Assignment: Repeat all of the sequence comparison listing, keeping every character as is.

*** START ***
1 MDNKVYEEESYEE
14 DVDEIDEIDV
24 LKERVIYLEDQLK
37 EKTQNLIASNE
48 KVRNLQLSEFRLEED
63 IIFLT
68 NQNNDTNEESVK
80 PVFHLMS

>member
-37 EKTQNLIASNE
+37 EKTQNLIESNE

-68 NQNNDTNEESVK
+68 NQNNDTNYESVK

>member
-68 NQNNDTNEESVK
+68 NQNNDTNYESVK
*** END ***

1 MDNKVYEEESYEE
14 DVDEIDEIDV
24 LKERVIYLEDQLK
37 EKTQNLIASNE
48 KVRNLQLSEFRLEED
63 IIFLT
68 NQNNDTNEESVK
80 PVFHLMS

>member
-37 EKTQNLIASNE
+37 EKTQNLIESNE

-68 NQNNDTNEESVK
+68 NQNNDTNYESVK

>member
-68 NQNNDTNEESVK
+68 NQNNDTNYESVK